Restoring a sense of wellness following colorectal cancer: a grounded theory
Version of Record online: 5 SEP 2011
© 2011 Blackwell Publishing Ltd
Journal of Advanced Nursing
Volume 68, Issue 5, pages 1134–1144, May 2012
How to Cite
Beech, N., Arber, A. and Faithfull, S. (2012), Restoring a sense of wellness following colorectal cancer: a grounded theory. Journal of Advanced Nursing, 68: 1134–1144. doi: 10.1111/j.1365-2648.2011.05820.x
- Issue online: 22 MAR 2012
- Version of Record online: 5 SEP 2011
- Accepted for publication 23 July 2011
- colorectal cancer;
- grounded theory;
beech n., arber a. & faithfull s. (2011) Restoring a sense of wellness following colorectal cancer: a grounded theory. Journal of Advanced Nursing 68(5), 1134–1144.
Aim. This paper reports a study to develop a grounded theory to explain the experience of recovery following surgery for colorectal cancer.
Background. Studies have adopted a biomedical framework to measure quality of life and symptom distress following surgery for colorectal cancer. These studies suggest that symptoms of pain, insomnia and fatigue, may persist for many months following treatment. Fewer studies have considered the individual’s experiences and perspective of the emotional, social and cultural aspects of recovery.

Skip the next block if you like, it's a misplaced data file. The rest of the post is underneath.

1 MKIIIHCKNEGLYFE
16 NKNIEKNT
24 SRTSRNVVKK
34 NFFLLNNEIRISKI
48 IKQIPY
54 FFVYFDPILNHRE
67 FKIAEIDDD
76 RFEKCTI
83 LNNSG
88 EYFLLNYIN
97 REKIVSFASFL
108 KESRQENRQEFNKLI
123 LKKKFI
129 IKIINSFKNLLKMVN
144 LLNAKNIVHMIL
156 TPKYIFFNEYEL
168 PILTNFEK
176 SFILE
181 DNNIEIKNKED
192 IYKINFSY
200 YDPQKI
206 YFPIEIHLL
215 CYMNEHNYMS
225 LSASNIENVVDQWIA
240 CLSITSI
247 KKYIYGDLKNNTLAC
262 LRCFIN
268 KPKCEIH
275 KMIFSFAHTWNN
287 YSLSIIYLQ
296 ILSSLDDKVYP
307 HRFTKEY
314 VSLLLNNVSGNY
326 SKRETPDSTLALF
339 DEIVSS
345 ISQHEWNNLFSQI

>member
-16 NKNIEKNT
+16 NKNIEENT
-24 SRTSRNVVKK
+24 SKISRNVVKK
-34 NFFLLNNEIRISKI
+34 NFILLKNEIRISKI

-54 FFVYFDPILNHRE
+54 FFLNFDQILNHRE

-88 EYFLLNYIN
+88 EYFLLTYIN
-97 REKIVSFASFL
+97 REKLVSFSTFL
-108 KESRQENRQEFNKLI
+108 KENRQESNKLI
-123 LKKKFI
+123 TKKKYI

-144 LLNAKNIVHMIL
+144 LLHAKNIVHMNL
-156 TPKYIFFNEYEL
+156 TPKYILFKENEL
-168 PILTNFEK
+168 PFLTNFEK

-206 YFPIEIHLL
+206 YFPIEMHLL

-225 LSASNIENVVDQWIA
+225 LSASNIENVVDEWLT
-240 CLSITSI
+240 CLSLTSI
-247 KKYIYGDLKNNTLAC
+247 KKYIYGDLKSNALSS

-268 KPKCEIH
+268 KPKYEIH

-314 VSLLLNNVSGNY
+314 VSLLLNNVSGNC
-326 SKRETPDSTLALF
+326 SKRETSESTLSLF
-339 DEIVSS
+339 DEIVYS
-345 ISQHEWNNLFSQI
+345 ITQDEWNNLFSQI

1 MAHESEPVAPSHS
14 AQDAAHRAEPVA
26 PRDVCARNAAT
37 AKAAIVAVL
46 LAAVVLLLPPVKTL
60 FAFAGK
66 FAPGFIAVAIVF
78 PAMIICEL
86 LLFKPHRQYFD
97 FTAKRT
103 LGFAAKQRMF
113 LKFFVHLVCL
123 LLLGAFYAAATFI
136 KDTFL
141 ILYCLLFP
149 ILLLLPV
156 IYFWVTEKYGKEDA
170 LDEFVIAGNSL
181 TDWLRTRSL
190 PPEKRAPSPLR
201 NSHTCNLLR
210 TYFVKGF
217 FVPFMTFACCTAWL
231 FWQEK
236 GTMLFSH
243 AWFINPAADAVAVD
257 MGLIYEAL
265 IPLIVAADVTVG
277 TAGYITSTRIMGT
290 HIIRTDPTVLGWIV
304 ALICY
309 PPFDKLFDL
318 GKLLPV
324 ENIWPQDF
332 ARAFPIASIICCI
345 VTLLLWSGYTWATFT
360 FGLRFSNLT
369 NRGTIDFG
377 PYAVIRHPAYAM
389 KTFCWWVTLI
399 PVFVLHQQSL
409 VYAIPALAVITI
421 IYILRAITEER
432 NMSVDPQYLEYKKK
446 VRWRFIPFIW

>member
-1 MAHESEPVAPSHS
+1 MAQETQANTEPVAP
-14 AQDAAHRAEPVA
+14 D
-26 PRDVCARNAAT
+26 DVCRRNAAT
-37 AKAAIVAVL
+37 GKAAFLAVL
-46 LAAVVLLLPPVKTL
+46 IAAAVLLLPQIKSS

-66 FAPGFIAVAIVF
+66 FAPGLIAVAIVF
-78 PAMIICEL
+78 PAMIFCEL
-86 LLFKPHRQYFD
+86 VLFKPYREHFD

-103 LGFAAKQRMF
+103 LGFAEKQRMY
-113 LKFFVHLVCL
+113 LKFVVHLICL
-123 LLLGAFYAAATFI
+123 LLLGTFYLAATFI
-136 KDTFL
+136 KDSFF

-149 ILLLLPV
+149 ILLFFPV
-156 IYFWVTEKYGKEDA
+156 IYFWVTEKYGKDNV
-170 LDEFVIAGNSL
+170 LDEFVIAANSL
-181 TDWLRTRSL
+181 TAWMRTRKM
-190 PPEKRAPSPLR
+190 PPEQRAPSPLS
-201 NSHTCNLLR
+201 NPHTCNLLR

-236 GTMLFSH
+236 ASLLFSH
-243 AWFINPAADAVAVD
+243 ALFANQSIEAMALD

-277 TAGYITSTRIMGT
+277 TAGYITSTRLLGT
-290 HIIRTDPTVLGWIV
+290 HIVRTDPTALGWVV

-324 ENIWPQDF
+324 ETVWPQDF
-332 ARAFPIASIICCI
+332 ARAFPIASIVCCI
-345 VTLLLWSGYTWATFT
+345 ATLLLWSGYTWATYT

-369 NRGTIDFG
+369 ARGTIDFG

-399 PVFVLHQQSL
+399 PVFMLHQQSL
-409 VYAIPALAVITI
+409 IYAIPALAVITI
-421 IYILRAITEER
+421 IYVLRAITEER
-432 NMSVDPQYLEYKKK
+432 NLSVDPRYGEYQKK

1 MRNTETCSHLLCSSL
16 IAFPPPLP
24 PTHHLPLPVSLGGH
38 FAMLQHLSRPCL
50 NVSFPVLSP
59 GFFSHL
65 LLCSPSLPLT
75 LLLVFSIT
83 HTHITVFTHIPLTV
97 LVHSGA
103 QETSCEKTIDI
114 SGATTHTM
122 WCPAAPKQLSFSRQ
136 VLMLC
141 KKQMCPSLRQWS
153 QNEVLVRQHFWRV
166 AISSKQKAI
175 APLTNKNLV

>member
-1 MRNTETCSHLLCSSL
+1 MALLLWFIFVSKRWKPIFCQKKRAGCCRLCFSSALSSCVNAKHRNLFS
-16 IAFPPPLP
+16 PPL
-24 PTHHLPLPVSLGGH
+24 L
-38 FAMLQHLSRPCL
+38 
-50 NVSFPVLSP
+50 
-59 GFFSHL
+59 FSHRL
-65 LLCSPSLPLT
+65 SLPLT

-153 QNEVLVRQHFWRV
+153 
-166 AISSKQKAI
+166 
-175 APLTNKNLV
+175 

Methods. A longitudinal study using grounded theory was conducted with 12 individuals, who had received surgery for colorectal cancer. Semi-structured interviews were conducted at four time points over 1 year following surgery, between 2007 and 2009. Grounded theory analysis was undertaken using Strauss and Corbin’s framework.
Findings. Recovery is described in three phases: disrupting the self; repairing the self; restoring the self. The core category is Restoring a sense of wellness; fostered through awareness and enjoyment of the physical, emotional, spiritual and social aspects of life. A sense of wellness exists as a duality with a sense of illness, where both perspectives may co-exist but one usually takes precedence. A sense of illness pervades when the individual is preoccupied with illness and the illness continues to disrupt their daily life.
Conclusion. Recovery takes time and energy, particularly when the individual is at home and in relative isolation from health professionals. Opportunities exist for nurses to provide information and support to facilitate the individual in their progress towards achieving a sense of wellness.